PBE Frequently Asked Questions

Proficiency-Based Learning FAQ's

Winthrop High School


Graduating Class of 2018

  1. Why has Winthrop High School adopted Proficiency Based Education? Maine Law requires a Proficiency Based Education diploma beginning with the graduating class of 2018.
  2. Will every school k-12 in the district eventually be Proficiency Based? Winthrop Public Schools is working toward Proficiency Based system in every school over the next few years.
  3. Is it true that only this year's freshman are expected to earn a minimum of 3.0 on each learning target? What happens in future years? Yes. Our intention is to expand Proficiency Based learning to apply to freshman and sophomores the next year, etc. to follow the class of 2018.
  4. Is it true that by the end of the year, all freshman must have earned at least a 3.0 on every assessment over the year to get credit? Yes, every student will need to earn a 3.0 or better on each assessment for each standard identified by the instructor in order for credit to be awarded for that course of study.
  5. How should a freshman proceed if he or she fails a test, an essay or other assignments this year? Students are expected to take advantage of available supports, including Powerschool, Tune Up Time, before and after school, tutorials, etc.
  6. When can my freshman re-take an assessment, or "re-assess?" Students can re-assess after they have met with their teacher and completed the teacher/student reassessment plan. The traditional grade will not change, only the proficiency grade with each opportunity for re-assessment.
  7. Is there a deadline for this- end of the semester, or end of the year? Yes, by the completion of the course.
  8. What happens if a freshman has not met proficiency in the standards (called "learning targets?") by the end of freshman year? Would there be a summer school requirement before moving on to grade ten? There are three means of remediation: during the school year working with classroom teachers; summer school at the student's expense; and repeating the course the following year.
  9. What will we do to motivate students to earn a "4" on rubrics/proficiencies? Student's who earn achievement beyond proficiency on 75% of the standards for a given class will have a distinction noted on their transcripts for that respective class.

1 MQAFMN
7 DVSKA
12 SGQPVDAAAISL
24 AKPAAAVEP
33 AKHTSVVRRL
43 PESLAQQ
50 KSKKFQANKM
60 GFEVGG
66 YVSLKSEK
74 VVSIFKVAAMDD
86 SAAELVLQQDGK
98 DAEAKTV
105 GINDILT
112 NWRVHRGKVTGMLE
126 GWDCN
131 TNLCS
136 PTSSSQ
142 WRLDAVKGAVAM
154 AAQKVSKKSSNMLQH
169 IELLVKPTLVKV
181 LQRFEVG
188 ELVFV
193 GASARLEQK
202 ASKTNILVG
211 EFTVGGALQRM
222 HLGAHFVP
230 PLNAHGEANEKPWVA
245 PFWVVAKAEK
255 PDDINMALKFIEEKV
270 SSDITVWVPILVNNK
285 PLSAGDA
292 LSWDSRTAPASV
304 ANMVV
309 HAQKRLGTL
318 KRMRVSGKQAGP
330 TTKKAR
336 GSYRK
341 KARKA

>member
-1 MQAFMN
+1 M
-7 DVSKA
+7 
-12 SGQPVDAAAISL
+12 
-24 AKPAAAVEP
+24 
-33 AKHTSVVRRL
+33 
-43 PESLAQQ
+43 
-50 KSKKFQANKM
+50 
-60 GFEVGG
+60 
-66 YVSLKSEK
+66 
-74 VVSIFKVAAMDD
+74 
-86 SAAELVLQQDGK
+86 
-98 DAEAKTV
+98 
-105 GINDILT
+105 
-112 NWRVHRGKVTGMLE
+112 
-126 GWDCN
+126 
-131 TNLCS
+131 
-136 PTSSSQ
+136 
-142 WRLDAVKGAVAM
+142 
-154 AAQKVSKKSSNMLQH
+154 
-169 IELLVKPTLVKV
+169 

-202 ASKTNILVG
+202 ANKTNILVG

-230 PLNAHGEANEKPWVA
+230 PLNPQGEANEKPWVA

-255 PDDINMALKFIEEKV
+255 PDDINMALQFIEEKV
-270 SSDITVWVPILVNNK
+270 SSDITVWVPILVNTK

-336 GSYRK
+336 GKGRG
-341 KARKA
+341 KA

10. How is my student going to be graded in each course? We will adopt a hybrid model of grading that will include a traditional grading component (Measure the "Guiding Principles") and standards based grading model, which will be used to define the awarding of credit.
  11. How will eligibility be determined? The definition of a student in "good standing" is: A student who has achieved a 65 or better in the traditional grading system, in addition to, maintaining teacher pace (completion of all standards taught).
  12. What opportunities will exist for remediation for my student? Remediation will take the form of a 30 minute period each day that will be dedicated for your student to receive additional help from each of their classroom teachers.
  13. Have you eliminated the distinction of Top 10 students? The traditional grading model will define a student's grade point average and continue to define our top ten and honor roll status.
  14. What about non-core courses like foreign languages, art, etc.? These courses also have identified standards that require proficiencies
  15. 15.Can the final examination be a "re-assessment" of proficiencies that have not been met? Yes, as long as this is not the first attempt at re-assessment of that particular standard.
  16. How will I monitor my child's progress? We will continue to use Powerschool as our Student Information System for monitoring traditional and standards based grading.
  17. What will my child's transcript look like? Traditional grades will be reflected on the transcript in addition to the number of standards met. Teachers will still grade quarterly for reporting purposes (Eligibility, Honor Roll, Etc.)